You’ll feel satiated
Plant based food is higher in fiber and takes longer to chew, meaning you get fuller quicker. When you consume wholefoods your hormones responsible for your appetite and satiety signaling – ghrelin and leptin – have been shown in research to work effectively. A diet rich in chemicals can encourage you to eat despite being calorically satiated, as explored in this study.
You’ll live longer
A study published in 2017 that involved looking at 79 behavioral, environmental, occupational, and metabolic risks in 188 Countries from 1990 to 2013
found that poor diet was associated with more than 11 million preventable deaths. The study found that those populations that consumed a largely plant based diet were likely to live longer.
Your risk of disease will decrease
This is supported by a study published by the Journal of Nutrition that found the plant based diet to be positively correlated to lower mortality from all causes, particularly from heart disease and cancer.
Let’s look at high blood pressure (Hypertension) in more detail. The average American has what’s called prehypertension, which means the top number of our blood pressure is between 120 and 139. We don’t have hypertension yet, which starts at 140, but we may be well on our way. Compare that to the blood pressure of those eating whole food plant-based diets. In one study, those eating plant-based diets had blood pressures 28 points lower! That’s impressive! However, the group eating the standard American diet was, on average, overweight with a BMI over 26, still better than most Americans, while the PBWF group were a trim 21—that’s 36 pounds lighter.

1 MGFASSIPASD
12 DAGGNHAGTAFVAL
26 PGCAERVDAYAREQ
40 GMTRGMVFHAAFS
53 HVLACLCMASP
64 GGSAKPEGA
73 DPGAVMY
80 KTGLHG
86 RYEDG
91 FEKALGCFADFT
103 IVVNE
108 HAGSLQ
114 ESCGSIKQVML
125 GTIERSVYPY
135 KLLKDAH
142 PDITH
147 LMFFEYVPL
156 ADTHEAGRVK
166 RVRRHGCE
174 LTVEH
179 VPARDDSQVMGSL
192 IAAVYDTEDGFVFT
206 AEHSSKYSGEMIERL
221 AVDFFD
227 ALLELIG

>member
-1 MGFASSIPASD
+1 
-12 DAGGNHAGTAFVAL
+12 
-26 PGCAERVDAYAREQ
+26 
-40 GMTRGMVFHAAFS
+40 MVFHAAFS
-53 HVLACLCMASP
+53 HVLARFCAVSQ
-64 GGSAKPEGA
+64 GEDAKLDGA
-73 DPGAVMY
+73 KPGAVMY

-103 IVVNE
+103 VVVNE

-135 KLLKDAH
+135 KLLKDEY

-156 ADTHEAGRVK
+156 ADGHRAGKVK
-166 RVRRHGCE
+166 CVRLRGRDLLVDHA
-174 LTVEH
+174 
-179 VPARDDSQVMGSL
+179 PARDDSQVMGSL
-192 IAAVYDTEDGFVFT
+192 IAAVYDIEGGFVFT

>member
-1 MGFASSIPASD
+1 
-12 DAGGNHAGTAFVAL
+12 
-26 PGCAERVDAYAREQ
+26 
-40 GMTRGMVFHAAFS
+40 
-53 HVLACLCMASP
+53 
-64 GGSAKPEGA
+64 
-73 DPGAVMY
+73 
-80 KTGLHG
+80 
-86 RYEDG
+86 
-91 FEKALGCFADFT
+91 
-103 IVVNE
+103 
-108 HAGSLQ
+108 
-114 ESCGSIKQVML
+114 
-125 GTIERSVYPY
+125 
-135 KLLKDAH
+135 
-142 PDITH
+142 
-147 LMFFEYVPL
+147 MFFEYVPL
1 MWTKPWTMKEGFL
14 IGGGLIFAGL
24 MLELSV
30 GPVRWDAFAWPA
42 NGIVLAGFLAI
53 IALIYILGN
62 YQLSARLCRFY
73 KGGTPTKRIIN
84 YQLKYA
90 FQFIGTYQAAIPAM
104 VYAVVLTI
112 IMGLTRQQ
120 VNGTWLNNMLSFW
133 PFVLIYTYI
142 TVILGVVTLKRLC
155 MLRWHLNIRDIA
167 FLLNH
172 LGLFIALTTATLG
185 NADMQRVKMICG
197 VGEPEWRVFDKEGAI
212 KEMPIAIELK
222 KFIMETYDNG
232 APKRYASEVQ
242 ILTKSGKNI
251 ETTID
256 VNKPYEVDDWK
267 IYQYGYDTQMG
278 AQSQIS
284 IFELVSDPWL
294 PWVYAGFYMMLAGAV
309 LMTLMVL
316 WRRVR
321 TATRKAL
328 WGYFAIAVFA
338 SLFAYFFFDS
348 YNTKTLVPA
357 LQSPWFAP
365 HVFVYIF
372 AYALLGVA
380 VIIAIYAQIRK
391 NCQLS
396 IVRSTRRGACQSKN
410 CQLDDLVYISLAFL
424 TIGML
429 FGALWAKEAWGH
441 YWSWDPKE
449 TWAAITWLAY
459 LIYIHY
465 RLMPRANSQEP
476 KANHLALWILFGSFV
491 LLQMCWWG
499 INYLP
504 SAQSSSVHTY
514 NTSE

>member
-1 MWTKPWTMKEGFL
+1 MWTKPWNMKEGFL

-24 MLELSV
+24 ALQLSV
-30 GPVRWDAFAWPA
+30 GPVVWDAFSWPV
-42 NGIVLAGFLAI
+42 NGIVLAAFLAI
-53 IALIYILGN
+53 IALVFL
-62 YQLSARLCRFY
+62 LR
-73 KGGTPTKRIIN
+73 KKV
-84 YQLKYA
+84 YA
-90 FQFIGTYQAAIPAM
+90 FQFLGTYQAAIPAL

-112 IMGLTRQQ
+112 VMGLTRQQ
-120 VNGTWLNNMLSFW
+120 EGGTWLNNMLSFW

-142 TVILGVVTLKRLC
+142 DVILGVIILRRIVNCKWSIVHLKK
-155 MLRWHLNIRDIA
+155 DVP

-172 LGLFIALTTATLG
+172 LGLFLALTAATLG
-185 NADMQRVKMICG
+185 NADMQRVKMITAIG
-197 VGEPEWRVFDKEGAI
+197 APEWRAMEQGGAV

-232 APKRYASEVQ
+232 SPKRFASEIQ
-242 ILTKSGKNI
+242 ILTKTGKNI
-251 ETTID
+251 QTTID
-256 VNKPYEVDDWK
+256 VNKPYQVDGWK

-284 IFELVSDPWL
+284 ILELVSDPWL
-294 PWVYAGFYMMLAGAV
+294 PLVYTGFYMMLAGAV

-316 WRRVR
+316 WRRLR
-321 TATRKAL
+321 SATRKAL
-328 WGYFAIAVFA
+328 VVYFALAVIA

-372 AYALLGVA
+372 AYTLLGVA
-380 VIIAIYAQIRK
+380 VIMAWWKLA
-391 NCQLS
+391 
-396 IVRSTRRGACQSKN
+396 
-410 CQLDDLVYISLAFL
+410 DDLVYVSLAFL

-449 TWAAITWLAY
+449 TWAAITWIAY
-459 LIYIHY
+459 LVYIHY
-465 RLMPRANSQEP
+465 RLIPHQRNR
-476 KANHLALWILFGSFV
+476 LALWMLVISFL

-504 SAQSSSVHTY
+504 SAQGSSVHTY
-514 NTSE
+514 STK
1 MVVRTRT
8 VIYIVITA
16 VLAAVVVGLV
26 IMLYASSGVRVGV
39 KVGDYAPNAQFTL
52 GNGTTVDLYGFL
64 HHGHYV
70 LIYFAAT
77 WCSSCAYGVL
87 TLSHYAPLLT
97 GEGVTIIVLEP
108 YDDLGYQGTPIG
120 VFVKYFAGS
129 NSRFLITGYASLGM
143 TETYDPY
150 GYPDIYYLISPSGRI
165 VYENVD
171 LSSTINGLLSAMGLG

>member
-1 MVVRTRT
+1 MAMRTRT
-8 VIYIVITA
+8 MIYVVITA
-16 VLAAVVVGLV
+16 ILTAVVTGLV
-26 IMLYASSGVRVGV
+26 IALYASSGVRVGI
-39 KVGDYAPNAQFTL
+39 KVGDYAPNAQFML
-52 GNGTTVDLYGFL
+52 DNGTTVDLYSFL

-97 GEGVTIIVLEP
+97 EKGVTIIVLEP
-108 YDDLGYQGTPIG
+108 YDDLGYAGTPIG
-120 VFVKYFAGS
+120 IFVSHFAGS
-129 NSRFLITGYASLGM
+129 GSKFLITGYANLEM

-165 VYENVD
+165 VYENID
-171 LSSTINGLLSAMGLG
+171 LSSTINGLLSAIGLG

If we turn our attention to Diabetes the results are just as mind blowing. We’ve known since the 1930s that type 2 diabetes can be prevented, arrested, and even reversed with a plant-based diet. Within five years of following the diet, about a quarter of the diabetic patients in that early study were able to get off insulin altogether!
A PBWF diet is full of nutrients and vitamins that will nourish your body, to reduce your risk of getting all the illnesses and diseases that are so common in the modern world. You’ll also enjoy satiety and great digestion, helping you to perform, recover and feel better than ever.
If you are interested in exploring the concept of a PBWF diet further I would recommend the following resources;
There are several documentaries out there and my favorites include the following:
About the Author:
Dr. Rawlinson is an entrepreneurial physician executive, strategic leader, and digital healthcare product innovator. He is passionate about creating digital tools and new delivery models that reduce waste and inefficiency, improve quality, and drive improved performance and satisfaction. Dr. Rawlinson volunteers for The Maven Project and Rotacare Bay Area. He tweets @CMIO. He is an avid road cyclist and a big fan of Manchester City FC in the English Premier League!